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We all know of Muhlenberg's many treasures - too many to list. Of course, the Martin Art Gallery and the College's permanent collection is no exception when considering the campus treasure trove. Some of the major figures in the history of art are represented in Muhlenberg's collection, which is managed by the Martin Art Gallery, including Albrecht Durer, Rembrandt van Rijn, Mary Cassatt,
Marc Chagall, Salvador Dali, Edward Hopper, Robert Rauschenberg
and Frank Lind
to name a few.
B Y L O R I V E R D E R A M E , PH.D.
D I R E C T O R, M A R T I N A R T G A L L E R Y
In past issues of this magazine, I have discussed our growing permanent collection and introduced readers to the alumni who have contributed the art collection. It is well known that gallery patrons enjoy exhibitions featuring works from our permanent collection on a regular basis and on campus, our students actually live with art in their campus buildings, surroundings, and classrooms. But, what is perhaps less recognized is the fact that along with nurturing our growing permanent collection and organizing exhibitions, the Martin Art Gallery also hosts exhibitions from other institutions and lends artwork from our collection to museums and galleries across the United States.
For example, this winter, the Martin Art Gallery will host an exhibition featuring the work of abstract expressionist sculptor, Seymour Lipton (American, 1903-1986). This show, "An American Sculptor: Seymour Lipton," traveled to nine museum venues across the country before arriving at Muhlenberg for its final showing.
The Lipton retrospective exhibition will grace our campus with large-scale sculpture, models and maquettes, and works on paper from various institutions such as the Museum of Modern Art, the Yale University Art Gallery, the Detroit Institute of Art and the Minneapolis Institute of Art. This show, featuring works such as "Phoenix" (fig. 1), has been on tour since 1999 and was displayed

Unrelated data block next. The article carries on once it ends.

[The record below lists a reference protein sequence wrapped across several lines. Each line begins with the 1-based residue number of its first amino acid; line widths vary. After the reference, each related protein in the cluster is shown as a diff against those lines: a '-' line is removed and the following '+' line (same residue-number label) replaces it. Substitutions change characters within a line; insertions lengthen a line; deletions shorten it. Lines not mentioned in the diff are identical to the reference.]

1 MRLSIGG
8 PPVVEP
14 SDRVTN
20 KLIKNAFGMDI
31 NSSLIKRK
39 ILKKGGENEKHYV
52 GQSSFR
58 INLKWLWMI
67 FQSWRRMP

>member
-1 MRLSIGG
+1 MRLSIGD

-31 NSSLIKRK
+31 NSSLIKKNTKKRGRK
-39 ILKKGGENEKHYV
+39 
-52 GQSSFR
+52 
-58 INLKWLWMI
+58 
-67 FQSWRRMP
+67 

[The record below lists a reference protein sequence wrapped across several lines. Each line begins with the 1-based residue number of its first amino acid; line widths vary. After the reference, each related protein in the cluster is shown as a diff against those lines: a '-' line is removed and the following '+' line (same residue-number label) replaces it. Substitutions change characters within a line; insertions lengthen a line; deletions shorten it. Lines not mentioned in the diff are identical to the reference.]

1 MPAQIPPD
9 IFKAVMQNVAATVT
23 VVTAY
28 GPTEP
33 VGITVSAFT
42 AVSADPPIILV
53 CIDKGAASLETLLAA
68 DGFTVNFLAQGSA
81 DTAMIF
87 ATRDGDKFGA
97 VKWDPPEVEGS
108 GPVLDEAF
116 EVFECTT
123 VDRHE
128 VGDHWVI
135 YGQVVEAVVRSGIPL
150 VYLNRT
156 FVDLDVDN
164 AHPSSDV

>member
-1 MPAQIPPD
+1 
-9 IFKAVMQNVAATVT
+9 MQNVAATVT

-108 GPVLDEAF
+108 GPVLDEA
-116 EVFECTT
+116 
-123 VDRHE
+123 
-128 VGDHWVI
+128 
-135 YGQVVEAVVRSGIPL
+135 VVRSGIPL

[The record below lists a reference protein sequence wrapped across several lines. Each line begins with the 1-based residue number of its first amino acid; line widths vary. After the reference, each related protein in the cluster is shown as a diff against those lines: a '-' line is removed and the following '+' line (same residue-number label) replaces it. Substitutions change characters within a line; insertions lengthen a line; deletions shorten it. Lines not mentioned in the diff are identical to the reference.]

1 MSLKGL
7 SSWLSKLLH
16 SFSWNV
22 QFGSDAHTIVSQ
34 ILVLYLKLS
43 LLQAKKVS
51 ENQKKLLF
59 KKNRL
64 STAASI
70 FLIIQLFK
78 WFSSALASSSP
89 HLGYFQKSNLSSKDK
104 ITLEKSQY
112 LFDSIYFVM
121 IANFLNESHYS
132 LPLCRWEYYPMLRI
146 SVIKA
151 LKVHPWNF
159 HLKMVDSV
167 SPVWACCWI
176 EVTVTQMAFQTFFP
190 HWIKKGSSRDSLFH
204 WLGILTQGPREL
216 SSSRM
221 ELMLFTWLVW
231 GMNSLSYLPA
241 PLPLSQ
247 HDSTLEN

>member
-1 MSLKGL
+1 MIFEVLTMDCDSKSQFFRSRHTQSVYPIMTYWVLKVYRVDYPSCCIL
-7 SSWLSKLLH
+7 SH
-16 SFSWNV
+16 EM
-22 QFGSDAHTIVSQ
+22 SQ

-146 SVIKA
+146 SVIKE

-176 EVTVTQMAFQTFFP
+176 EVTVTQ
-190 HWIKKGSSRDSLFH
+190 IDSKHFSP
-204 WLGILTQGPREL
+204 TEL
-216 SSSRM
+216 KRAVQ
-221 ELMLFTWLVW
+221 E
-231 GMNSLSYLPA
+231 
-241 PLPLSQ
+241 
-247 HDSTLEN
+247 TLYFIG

at the Palmer Museum of Art (University Park, Pa.), the Elvejhem Museum of Art (Madison, Wis.), the University of Iowa Museum of Art (Iowa City), the Brunnier Art Museum (Ames, Iowa), and the McNay Art Museum (San Antonio, Texas).
In addition to hosting internationally renowned and critically acclaimed shows like the Lipton retrospective, the Martin Art Gallery also loans works to other institutions. For instance, the College's beloved American colonial portrait of "John Peter Gabriel Muhlenberg," circa 1800 (fig. 2) has been part of the Library of Congress' exhibition "Religion and the Founding of the American Republic"
(fig. 3). In fact, during the last three
years the Muhlenberg portrait has been on exhibit at numerous venues including: The Library of Congress (Washington, D.C.), Huntington Library Art Collections & Gardens (San Marino, Calif.), Museums at Stony Brook (Stony Brook, N.Y.), Butler University (Indianapolis), Brigham Young University (Provo, Utah), Virginia Historical Society (Richmond, Va.), National Independence Museum (Philadelphia), Atwater Kent Museum of Philadelphia History (Philadelphia), New York Historical Society (New York City) and Colonial Williamsburg in Virginia.
Fig.1 (photo by Tom Amico): Seymour Lipton's "Phoenix" from 1953 will be on view with the touring exhibition, "An American Sculptor: Seymour Lipton."
Fig.2 (photo by Robert Walch): The colonial portrait of "John Peter Gabriel Muhlenberg," circa 1800.
Fig.3 (photo by Robert Walch): The exhibition catalogue published by the Library of Congress titled "Religion and the Founding of the American Republic" features the College's portrait of Muhlenberg.